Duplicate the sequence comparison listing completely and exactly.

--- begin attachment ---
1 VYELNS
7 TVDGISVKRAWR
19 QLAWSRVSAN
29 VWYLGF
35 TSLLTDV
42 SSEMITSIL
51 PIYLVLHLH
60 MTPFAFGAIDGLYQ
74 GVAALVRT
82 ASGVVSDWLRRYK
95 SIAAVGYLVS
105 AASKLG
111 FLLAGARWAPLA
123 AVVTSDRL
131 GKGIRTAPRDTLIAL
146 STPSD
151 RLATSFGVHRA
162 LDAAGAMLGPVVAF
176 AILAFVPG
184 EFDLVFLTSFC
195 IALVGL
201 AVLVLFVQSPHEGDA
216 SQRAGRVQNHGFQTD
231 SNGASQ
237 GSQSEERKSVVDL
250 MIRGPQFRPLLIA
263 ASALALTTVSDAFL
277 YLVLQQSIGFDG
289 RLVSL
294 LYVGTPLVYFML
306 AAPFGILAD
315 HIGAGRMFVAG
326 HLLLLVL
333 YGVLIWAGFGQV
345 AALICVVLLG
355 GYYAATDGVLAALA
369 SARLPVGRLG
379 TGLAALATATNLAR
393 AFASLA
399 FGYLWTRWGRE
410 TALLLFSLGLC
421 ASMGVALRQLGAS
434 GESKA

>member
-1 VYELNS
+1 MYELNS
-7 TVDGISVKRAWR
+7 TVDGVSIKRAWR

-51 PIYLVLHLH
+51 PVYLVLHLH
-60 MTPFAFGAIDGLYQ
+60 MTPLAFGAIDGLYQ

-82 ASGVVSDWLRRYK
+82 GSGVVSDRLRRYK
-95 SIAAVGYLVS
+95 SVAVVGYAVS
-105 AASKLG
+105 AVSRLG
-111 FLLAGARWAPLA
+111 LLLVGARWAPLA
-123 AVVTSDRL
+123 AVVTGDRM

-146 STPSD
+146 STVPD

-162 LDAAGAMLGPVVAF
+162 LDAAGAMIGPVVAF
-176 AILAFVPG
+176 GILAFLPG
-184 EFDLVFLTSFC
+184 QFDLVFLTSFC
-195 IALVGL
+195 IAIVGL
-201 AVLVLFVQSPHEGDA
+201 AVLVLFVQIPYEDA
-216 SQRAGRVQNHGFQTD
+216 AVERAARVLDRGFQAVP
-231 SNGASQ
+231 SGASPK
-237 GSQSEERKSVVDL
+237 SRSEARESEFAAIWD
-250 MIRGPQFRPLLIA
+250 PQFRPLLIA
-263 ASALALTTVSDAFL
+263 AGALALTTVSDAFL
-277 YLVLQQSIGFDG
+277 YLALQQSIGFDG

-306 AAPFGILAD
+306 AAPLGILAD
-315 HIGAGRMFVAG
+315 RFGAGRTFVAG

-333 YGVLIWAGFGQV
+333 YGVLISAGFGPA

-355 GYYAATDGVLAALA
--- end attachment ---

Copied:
1 VYELNS
7 TVDGISVKRAWR
19 QLAWSRVSAN
29 VWYLGF
35 TSLLTDV
42 SSEMITSIL
51 PIYLVLHLH
60 MTPFAFGAIDGLYQ
74 GVAALVRT
82 ASGVVSDWLRRYK
95 SIAAVGYLVS
105 AASKLG
111 FLLAGARWAPLA
123 AVVTSDRL
131 GKGIRTAPRDTLIAL
146 STPSD
151 RLATSFGVHRA
162 LDAAGAMLGPVVAF
176 AILAFVPG
184 EFDLVFLTSFC
195 IALVGL
201 AVLVLFVQSPHEGDA
216 SQRAGRVQNHGFQTD
231 SNGASQ
237 GSQSEERKSVVDL
250 MIRGPQFRPLLIA
263 ASALALTTVSDAFL
277 YLVLQQSIGFDG
289 RLVSL
294 LYVGTPLVYFML
306 AAPFGILAD
315 HIGAGRMFVAG
326 HLLLLVL
333 YGVLIWAGFGQV
345 AALICVVLLG
355 GYYAATDGVLAALA
369 SARLPVGRLG
379 TGLAALATATNLAR
393 AFASLA
399 FGYLWTRWGRE
410 TALLLFSLGLC
421 ASMGVALRQLGAS
434 GESKA

>member
-1 VYELNS
+1 MYELNS
-7 TVDGISVKRAWR
+7 TVDGVSIKRAWR

-51 PIYLVLHLH
+51 PVYLVLHLH
-60 MTPFAFGAIDGLYQ
+60 MTPLAFGAIDGLYQ

-82 ASGVVSDWLRRYK
+82 GSGVVSDRLRRYK
-95 SIAAVGYLVS
+95 SVAVVGYAVS
-105 AASKLG
+105 AVSRLG
-111 FLLAGARWAPLA
+111 LLLVGARWAPLA
-123 AVVTSDRL
+123 AVVTGDRM

-146 STPSD
+146 STVPD

-162 LDAAGAMLGPVVAF
+162 LDAAGAMIGPVVAF
-176 AILAFVPG
+176 GILAFLPG
-184 EFDLVFLTSFC
+184 QFDLVFLTSFC
-195 IALVGL
+195 IAIVGL
-201 AVLVLFVQSPHEGDA
+201 AVLVLFVQIPYEDA
-216 SQRAGRVQNHGFQTD
+216 AVERAARVLDRGFQAVP
-231 SNGASQ
+231 SGASPK
-237 GSQSEERKSVVDL
+237 SRSEARESEFAAIWD
-250 MIRGPQFRPLLIA
+250 PQFRPLLIA
-263 ASALALTTVSDAFL
+263 AGALALTTVSDAFL
-277 YLVLQQSIGFDG
+277 YLALQQSIGFDG

-306 AAPFGILAD
+306 AAPLGILAD
-315 HIGAGRMFVAG
+315 RFGAGRTFVAG

-333 YGVLIWAGFGQV
+333 YGVLISAGFGPA

-355 GYYAATDGVLAALA